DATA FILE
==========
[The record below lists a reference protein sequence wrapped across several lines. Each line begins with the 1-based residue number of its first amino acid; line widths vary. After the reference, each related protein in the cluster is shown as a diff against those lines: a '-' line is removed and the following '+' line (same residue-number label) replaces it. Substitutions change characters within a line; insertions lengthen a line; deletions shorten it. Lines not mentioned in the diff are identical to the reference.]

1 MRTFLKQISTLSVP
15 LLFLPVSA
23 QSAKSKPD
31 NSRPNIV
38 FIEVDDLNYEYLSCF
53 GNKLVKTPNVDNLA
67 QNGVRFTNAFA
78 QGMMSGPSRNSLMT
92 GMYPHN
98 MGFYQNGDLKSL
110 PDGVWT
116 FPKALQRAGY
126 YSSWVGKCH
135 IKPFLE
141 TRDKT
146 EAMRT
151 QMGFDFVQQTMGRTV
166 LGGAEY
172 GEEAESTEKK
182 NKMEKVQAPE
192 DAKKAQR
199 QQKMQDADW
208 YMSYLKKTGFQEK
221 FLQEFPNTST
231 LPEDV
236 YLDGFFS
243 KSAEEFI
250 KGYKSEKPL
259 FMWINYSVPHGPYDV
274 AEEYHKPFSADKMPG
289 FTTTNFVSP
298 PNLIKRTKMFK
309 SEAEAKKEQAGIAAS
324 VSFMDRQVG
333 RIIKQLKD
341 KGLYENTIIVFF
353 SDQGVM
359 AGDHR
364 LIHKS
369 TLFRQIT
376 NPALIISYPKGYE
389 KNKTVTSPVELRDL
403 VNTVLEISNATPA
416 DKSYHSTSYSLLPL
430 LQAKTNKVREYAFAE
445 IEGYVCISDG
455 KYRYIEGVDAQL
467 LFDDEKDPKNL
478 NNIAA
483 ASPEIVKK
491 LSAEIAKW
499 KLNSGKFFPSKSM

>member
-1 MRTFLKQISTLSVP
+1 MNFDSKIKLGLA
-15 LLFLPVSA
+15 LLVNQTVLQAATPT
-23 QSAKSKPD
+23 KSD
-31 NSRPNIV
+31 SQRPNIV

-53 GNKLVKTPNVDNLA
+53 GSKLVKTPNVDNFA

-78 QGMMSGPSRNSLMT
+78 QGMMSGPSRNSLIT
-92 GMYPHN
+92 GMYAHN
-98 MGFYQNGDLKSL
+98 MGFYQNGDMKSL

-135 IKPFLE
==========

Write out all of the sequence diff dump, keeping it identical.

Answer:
[The record below lists a reference protein sequence wrapped across several lines. Each line begins with the 1-based residue number of its first amino acid; line widths vary. After the reference, each related protein in the cluster is shown as a diff against those lines: a '-' line is removed and the following '+' line (same residue-number label) replaces it. Substitutions change characters within a line; insertions lengthen a line; deletions shorten it. Lines not mentioned in the diff are identical to the reference.]

1 MRTFLKQISTLSVP
15 LLFLPVSA
23 QSAKSKPD
31 NSRPNIV
38 FIEVDDLNYEYLSCF
53 GNKLVKTPNVDNLA
67 QNGVRFTNAFA
78 QGMMSGPSRNSLMT
92 GMYPHN
98 MGFYQNGDLKSL
110 PDGVWT
116 FPKALQRAGY
126 YSSWVGKCH
135 IKPFLE
141 TRDKT
146 EAMRT
151 QMGFDFVQQTMGRTV
166 LGGAEY
172 GEEAESTEKK
182 NKMEKVQAPE
192 DAKKAQR
199 QQKMQDADW
208 YMSYLKKTGFQEK
221 FLQEFPNTST
231 LPEDV
236 YLDGFFS
243 KSAEEFI
250 KGYKSEKPL
259 FMWINYSVPHGPYDV
274 AEEYHKPFSADKMPG
289 FTTTNFVSP
298 PNLIKRTKMFK
309 SEAEAKKEQAGIAAS
324 VSFMDRQVG
333 RIIKQLKD
341 KGLYENTIIVFF
353 SDQGVM
359 AGDHR
364 LIHKS
369 TLFRQIT
376 NPALIISYPKGYE
389 KNKTVTSPVELRDL
403 VNTVLEISNATPA
416 DKSYHSTSYSLLPL
430 LQAKTNKVREYAFAE
445 IEGYVCISDG
455 KYRYIEGVDAQL
467 LFDDEKDPKNL
478 NNIAA
483 ASPEIVKK
491 LSAEIAKW
499 KLNSGKFFPSKSM

>member
-1 MRTFLKQISTLSVP
+1 MNFDSKIKLGLA
-15 LLFLPVSA
+15 LLVNQTVLQAATPT
-23 QSAKSKPD
+23 KSD
-31 NSRPNIV
+31 SQRPNIV

-53 GNKLVKTPNVDNLA
+53 GSKLVKTPNVDNFA

-78 QGMMSGPSRNSLMT
+78 QGMMSGPSRNSLIT
-92 GMYPHN
+92 GMYAHN
-98 MGFYQNGDLKSL
+98 MGFYQNGDMKSL

-135 IKPFLE